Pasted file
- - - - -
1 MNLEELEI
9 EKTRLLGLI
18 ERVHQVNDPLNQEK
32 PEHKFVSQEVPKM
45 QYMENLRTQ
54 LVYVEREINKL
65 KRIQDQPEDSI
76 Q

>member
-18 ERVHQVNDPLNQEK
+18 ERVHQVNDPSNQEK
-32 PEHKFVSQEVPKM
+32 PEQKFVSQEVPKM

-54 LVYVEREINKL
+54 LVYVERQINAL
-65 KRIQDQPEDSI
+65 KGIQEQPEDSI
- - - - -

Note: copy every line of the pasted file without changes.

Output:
1 MNLEELEI
9 EKTRLLGLI
18 ERVHQVNDPLNQEK
32 PEHKFVSQEVPKM
45 QYMENLRTQ
54 LVYVEREINKL
65 KRIQDQPEDSI
76 Q

>member
-18 ERVHQVNDPLNQEK
+18 ERVHQVNDPSNQEK
-32 PEHKFVSQEVPKM
+32 PEQKFVSQEVPKM

-54 LVYVEREINKL
+54 LVYVERQINAL
-65 KRIQDQPEDSI
+65 KGIQEQPEDSI